Solutions_for_Problem_7-17

Solutions_for_Problem_7-17 - The simplified model yielded...

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Unformatted text preview: The simplified model yielded reasonable results. Strength S“, = 72 kpsi, Sy = 39.5 kpsi At the shoulder atA, x = 10.75 in. From Prob. 7-4, Mxy = —209.3 lbf-in, Mch = —293.01bf‘in, :r = 192 lbf-in M = ./(—209.3)2 + (—293)2 = 360.0 lbf ~in S; = 0.5(72) = 36 kpsi ka = 2.70(72)‘°'265 — 0.869 1 —0.107 kb = (m) = 0.879 0.3 a=a=a=a=1 Se = 0.869(0.879)(36) = 27.5 kpsi D/d=1.25,r/d=0.03 Fig. A-15-8: Km = 1.8 Fig. A—15-9: K, = 2.3 Fig. 6-20: q = 0.65 Fig. 6-21: (15 = 0.70 Eq. (6-32): Kf =1+0.65(2.3—1)=1.85 Kfs =1+0.70(1.8—1) = 1.56 Using DE-ASME Elliptic, Eq. (7-11) with M m = I; = 0, 1/2 1_ 16 4 1.85(360) 2+3 1.56092) 2 72 7:03) 27 500 39 500 n=3.9l Perform a similar analysis at the profile keyway under the gear. The main problem with the design is the undersized shaft overhang with excessive slope at the gear. The use of crowned-teeth in the gears will eliminate this problem. 7-7 through 7-16 _ These are design problems, which can have many acceptable designs. See the solution for Prob. 7-17 for an example of the design process. 7 ~17 (a) One possible shaft layout is shown in part (e). Both bearings and the gear will be located against shoulders. The gear and the motor will transmit the torque through the Chapter 7 - Rev. A, Page 10/45 keys. The bearings can be lightly pressed onto the shaft. The left bearing will locate the shaft in the housing, While the right bearing will float in the housing. (b) From summing moments around the shaft axis, the tangential transmitted load through the gear will be W, =T/(d/2) 22500/(4/2) 21250 lbf The radial component of gear force is related by the pressure angle. Wr : W, tan¢ =1250tan20” = 4551bf 1/2 1/2 W = (W,2 +Wf) = (4552 +12502) =13301bf Reactions R A and RB, and the load W are all in the same plane. From force and moment balance, RA = 1330(2 /11) = 2421bf RB =1330(9/11)=10881bf Mmax = RA (9) = 242(9) = 2178 lbf -in Shear force, bending moment, and torque diagrams can now be obtained. Ans. {(133 BTW 3.175% Ebt'in M 25th} lbf-é (c) Potential critical locations occur at each stress concentration (shoulders and keyways). To be thorough, the stress at each potentially critical location should be evaluated. For Chapter 7 — Rev. A, Page 11/45 now, we will choose the most likely critical location, by observation of the loading situation, to be in the keyway for the gear. At this point there is a large stress concentration, a large bending moment, and the torque is present. The other locations either have small bending moments, or no torque. The stress concentration for the keyway is highest at the ends. For simplicity, and to be conservative, we will use the maximum bending moment, even though it will have dropped off a little at the end of the keyway. ((1) At the gear keyway, approximately 9 in from the left end of the shaft, the bending is completely reversed and the torque is steady. M, =21781bf-in Tm =25001bf8in Mm :7; :0 From Table 7-1, estimate stress concentrations for the end-milled keyseat to be K; = 2.14 and Kt, = 3.0. For the relatively low strength steel specified (A181 1020 CD), roughly estimate notch sensitivities of q = 0.75 and qs = 0.80, obtained by observation of Figs. 6- 20 and 6-21, assuming a typical radius at the bottom of the keyseat of r / d = 0.02 (p. 373), and a shaft diameter of up to 3 inches. Eq. (6-32): Kf =1+0.75(2.14—1) = 1.9 K}, =1+0.8(3.0—1)= 2.6 Eq. (6-19): k, = 2.70(68)‘°‘265 = 0.883 For estimating kb, guess d = 2 in. Eq. (6-20) k, = (2/0.3)““°7 = 0.816 Eq. (6-18) S, = O.883(O.816)(0.5)(68) = 24.5 kpsi Selecting the DE—Goodman criteria for a conservative first design, 72 S S e 111‘ 1/3 1/2 1/3 1605) [4(1.9-2178)2]U2 [3(2.6-2500)2] d = —————+ 7: 24 500 68 000 d=1.57 in Ans. With this diameter, the estimates for notch sensitivity and size factor were conservative, but close enough for a first iteration until deflections are checked. Check yielding with this diameter. ‘ Chapter 7 - Rev. A, Page 12/45 1/2 3219M, 2 1619,er 2 Eq.(7—15): cam: — +3 m" 75(l.57)3 7z(1.57)3 ny = s, mg,“ =57/18.4 = 3.1 Ans. 2 21/2 6. 218389,”. =18,4kpsi (e) Now estimate other diameters to provide typical shoulder supports for the gear and bearings (p. 372). Also, estimate the gear and bearing widths. (f) Entering this shaft geometry into beam analysis software (or Finite Element software), the following deflections are determined: Left bearing slope: 0.000 532 rad Right bearing slope: —— 0.000 850 rad Gear slope: — 0.000 545 rad Right end of shaft slope: — 0.000 850 rad Gear deflection: — 0.001 45 in Right end of shaft deflection: 0.005 10 in Comparing these deflections to the recommendations in Table 7 -2, everything is within typical range except the gear slope is a little high for an uncrowned gear. (g) To use a non-crowned gear, the gear slope is recommended to be less than 0.0005 rad. Since all other deflections are acceptable, we will target an increase in diameter only for the long section between the left bearing and the gear. Increasing this diameter from the proposed 1.56 in to 1.75 in, produces a gear slope of —— 0.000 401 rad. All other deflections are improved as well. Chapter 7 — Rev. A, Page 13/45 ...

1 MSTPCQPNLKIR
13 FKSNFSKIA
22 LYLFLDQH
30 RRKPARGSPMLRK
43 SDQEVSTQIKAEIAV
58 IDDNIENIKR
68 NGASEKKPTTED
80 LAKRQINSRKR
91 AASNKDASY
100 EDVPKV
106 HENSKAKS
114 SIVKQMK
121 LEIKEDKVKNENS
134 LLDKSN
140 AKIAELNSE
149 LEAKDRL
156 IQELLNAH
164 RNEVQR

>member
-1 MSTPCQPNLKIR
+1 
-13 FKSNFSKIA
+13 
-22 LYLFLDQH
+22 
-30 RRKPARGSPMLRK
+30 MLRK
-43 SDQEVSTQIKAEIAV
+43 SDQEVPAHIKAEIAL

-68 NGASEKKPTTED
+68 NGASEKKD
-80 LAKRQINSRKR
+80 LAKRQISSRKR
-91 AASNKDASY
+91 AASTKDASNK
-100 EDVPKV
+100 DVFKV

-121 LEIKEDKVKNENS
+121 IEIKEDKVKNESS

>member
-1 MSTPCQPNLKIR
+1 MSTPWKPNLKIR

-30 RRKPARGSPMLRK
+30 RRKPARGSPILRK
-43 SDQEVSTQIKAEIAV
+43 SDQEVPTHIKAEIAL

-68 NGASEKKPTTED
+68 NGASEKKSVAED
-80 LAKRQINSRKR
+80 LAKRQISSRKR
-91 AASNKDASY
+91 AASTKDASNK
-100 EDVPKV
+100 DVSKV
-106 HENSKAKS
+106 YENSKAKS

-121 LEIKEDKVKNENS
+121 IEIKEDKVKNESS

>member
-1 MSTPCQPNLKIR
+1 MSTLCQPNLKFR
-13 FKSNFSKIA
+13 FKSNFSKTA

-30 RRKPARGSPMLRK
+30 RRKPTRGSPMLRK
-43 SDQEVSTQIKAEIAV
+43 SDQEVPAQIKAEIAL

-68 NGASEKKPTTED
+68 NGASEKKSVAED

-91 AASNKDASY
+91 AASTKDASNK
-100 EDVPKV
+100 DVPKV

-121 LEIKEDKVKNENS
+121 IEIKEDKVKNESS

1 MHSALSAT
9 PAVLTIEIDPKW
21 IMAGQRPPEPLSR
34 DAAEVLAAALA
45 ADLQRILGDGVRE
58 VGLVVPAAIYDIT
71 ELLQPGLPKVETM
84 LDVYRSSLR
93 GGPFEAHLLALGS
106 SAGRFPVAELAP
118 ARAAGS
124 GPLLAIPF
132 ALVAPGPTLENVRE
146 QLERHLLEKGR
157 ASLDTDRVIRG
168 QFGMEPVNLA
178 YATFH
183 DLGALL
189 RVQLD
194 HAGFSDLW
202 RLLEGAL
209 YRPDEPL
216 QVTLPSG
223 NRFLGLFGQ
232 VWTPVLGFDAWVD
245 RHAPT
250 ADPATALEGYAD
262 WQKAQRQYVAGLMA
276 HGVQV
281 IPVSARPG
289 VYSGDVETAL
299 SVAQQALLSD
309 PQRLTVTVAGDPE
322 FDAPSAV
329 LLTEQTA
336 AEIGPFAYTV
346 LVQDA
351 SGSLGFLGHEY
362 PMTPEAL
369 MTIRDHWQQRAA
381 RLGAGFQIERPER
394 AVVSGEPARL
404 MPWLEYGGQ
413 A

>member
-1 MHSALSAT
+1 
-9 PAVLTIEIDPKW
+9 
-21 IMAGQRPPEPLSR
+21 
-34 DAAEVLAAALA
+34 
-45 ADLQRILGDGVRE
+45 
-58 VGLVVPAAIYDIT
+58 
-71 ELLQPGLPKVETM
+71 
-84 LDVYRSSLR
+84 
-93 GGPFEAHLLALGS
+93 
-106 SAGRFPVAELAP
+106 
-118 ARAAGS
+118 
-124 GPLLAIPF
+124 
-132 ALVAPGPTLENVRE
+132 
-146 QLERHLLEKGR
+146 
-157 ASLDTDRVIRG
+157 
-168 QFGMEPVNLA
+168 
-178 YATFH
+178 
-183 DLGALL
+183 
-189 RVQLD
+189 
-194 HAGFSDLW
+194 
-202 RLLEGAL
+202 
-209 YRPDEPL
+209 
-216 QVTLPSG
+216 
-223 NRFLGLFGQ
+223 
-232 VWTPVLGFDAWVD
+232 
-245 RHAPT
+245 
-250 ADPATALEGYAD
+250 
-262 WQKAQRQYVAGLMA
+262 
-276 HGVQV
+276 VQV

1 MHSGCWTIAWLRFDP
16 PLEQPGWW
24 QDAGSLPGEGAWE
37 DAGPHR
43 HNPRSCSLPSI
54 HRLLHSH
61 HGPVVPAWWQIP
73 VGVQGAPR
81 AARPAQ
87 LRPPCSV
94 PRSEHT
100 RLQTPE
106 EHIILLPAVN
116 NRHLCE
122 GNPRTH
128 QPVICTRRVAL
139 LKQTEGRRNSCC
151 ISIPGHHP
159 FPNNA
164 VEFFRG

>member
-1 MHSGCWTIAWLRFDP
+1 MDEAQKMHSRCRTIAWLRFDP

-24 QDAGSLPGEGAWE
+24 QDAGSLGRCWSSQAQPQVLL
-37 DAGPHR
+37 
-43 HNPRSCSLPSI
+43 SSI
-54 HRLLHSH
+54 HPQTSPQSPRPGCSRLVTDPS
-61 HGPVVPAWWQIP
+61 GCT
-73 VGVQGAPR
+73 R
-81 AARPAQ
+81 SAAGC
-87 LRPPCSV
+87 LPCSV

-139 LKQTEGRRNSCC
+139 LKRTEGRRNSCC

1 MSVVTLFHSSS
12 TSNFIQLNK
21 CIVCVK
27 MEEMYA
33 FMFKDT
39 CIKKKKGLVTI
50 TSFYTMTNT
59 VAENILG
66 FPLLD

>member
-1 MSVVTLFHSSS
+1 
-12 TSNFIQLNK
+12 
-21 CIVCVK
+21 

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This note was uploaded on 03/07/2012 for the course MAE 3090 taught by Professor Dr.yang during the Spring '10 term at FIT.

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Solutions_for_Problem_7-17 - The simplified model yielded...

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